1913
• Establishment of County Girls School (now Gravesend Grammar School for Girls ), Pelham Road. (See 1915)
• Captain and mate of barge “Lily Byford” lost when it sank after a collision with steamer “Baku Standard” in Northfleet Hope.
• Gravesend and Milton Gas Light Co. prosecuted several children for stealing coal.
• New Port of London Authority byelaws ended the watermen and lightermen’s monopoly of working vessels on the Thames.
• Dr. W.G. Grace, the cricketer, was guest at Royal Engineer’s dinner at the Clarendon Hotel in April - his son was Company Commander.
• George Bernard Shaw addressed meeting at skating rink in Gravesend on “Socialism and the Middle Classes”.
• H.R.H. Princess Louise opened “Old English Fayre” in aid of Gravesend Hospital in May.
• Dummy bomb parcel placed in Milton Church caused “suffragette scare”. It was destroyed in a nearby field by police sergeant with a shotgun.
• Hostile crowds prevent suffragette meeting at Gravesend’s Clock Tower.
• Keir Hardy addressed Independent Labour Party meeting in July, on The Hill, Northfleet.
• 21 cases of typhoid at Chalk, polluted water suspected.
• Jack Johnson, world boxing champion, appeared at Rosherville Gardens in September.
• Large extension to Milton Mount College opened.
• Mad bullock careered through town causing damage to property and injuries to several people.
• Four sea scouts drowned when their ketch “Mirror” was run down by a steamer, below Gravesend.

1914
• Parishes of Gravesend and Milton merged to form the Borough of Gravesend.
• Gravesend and Northfleet Electric Tramway Co. operated double decker buses between Dartford and Chatham.
• Northfleet Dockyard was sold in January, to Bowater Paper Mill.
• Weekly season tickets and workman’s tickets became available on the ferry.
• Inauguration of Magnet Film Production Co. to make pictures at Rosherville Gardens.
• New waterworks provided by the Gravesend & Milton Waterworks Co. at Downs Road, near Meopham, came into use. The old waterworks on Windmill Hill became inadequate as the town’s population grew. (See 1833)
• Roof of Mill House Farm, Shorne, blown off in a gale in May.
• Severe thunderstorms in June damaged houses in Denton and Northfleet.
• Lady Darnley laid foundation stone of the Gordon Memorial Creche at the Ragged School, Gravesend.
• A floating bridge made from 70 lighters and 14 inch timbers, across the river between Tilbury and Gravesend built at the request of the war department to allow troops to cross more easily. A 600 foot centre section of bridge could be moved to allow vessels through. It only remained in place for a few months before being dismantled.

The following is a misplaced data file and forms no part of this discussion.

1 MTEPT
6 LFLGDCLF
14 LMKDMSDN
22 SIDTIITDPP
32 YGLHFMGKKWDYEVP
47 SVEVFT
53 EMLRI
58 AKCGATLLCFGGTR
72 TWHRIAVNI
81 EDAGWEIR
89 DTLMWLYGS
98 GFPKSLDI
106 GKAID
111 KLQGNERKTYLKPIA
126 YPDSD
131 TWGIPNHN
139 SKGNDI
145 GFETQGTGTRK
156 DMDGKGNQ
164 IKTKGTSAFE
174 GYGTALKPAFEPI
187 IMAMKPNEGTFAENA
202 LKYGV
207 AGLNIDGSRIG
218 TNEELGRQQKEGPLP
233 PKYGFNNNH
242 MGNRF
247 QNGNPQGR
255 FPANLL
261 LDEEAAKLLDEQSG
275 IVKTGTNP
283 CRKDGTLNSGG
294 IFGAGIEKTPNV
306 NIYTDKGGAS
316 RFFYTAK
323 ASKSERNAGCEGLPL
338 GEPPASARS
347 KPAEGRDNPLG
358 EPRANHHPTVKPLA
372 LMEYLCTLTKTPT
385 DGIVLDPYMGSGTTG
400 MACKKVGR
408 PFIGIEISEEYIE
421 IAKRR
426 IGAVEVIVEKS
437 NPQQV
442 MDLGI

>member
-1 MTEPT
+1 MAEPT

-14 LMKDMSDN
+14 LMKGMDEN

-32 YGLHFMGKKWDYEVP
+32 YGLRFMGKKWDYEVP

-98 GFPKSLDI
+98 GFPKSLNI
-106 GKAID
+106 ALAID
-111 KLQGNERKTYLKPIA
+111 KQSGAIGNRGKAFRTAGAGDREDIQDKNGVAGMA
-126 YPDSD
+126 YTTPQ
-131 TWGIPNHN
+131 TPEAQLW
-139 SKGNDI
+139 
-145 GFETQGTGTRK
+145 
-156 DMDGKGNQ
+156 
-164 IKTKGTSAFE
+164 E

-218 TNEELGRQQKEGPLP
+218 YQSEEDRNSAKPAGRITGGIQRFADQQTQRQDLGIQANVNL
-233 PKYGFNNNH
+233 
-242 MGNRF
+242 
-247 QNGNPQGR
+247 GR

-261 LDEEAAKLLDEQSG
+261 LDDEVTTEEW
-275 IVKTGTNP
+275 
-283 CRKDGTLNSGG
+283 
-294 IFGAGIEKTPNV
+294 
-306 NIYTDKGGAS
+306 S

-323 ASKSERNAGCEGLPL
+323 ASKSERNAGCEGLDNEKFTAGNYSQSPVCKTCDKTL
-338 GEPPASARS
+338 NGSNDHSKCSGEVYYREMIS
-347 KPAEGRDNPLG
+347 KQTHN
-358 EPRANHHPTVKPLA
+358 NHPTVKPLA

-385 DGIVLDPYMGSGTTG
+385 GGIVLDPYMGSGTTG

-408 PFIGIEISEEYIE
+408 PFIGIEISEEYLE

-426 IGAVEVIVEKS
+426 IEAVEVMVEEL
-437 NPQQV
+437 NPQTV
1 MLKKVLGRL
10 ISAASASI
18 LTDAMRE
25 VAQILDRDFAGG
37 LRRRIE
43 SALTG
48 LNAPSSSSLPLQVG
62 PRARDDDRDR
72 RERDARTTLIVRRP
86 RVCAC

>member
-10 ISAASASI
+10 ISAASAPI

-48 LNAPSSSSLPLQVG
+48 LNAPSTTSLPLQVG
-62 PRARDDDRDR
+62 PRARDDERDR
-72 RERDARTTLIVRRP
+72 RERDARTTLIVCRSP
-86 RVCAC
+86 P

• Cobham Hall was used as a hospital for the British Army, and later for officers of the Australian Army, for the duration of the First World War.

1915
• County School for Girls moved to Mayfield, Pelham Road, Gravesend.
• Anti-German riots at Gravesend. Shops smashed and looted. Many convicted in following weeks.
• Anti-aircraft gun-fire heard at Gravesend when Southend was bombed by a Zeppelin. Later a Zeppelin raid dropped bombs over the Gravesend area and damaged several houses.
• New Roman Catholic Church (Our Lady of the Assumption ), opened in June on The Hill, Northfleet. The architect was Giles Scott who designed Liverpool Cathedral.
• Voluntary air raid street patrols organised by the Gravesend Borough Librarian, A.J. Philip.
• Gravesend’s Library Committee ordered that 38 volumes of German literature, which had been donated to the library, should be suppressed for the duration of the war. They included works of Schiller and Goethe.
• Gravesend and Northfleet Electric Tramway Co. licensed twelve women as conductors.
• Gravesend Post Office took on 24 women to deliver the post.
• 17 boys on T.S. Cornwall drowned, when their cutter collided with a tug near Purfleet.

pontoon-bridge-1915.jpg
pontoon-bridge-1915.jpg

1916
• Gravesend Standard (newspaper) suspended publication.
• Derelict windmill (still with sails) at Rural Vale, Northfleet was pulled down.
• Lady Dorothy Bligh (only daughter of Lord and Lady Darnley ) married at Cobham in February to Lt. Dan J. Peploe.
• Tipperary Fancy Fair at Market Hall, Gravesend raises over £700 for P.O.W fund.
• Severe damage at Northfleet, caused by gales during March.
• Some members of Gravesend Town Council recommended the Public Library be closed for the duration of the war to save 1d rate. One Alderman said “the library was a luxury the people could very well do without”. The library was costing the ratepayers £590 a year. However, counter arguments against the closure won the day. Gravesend Education Committee then sacked several teachers to save 1d rate.
• Gravesend Corporation decided to prosecute children pilfering coal.
• National Mission Census showed that approx. 4000 men of Gravesend and Northfleet were serving in forces.
• Incendiary bombs fell on Gravesend. Hundreds of local people watched Zeppelins come down in flames in the Essex area on three separate occasions.
• The well at Singlewell was sealed and the top removed.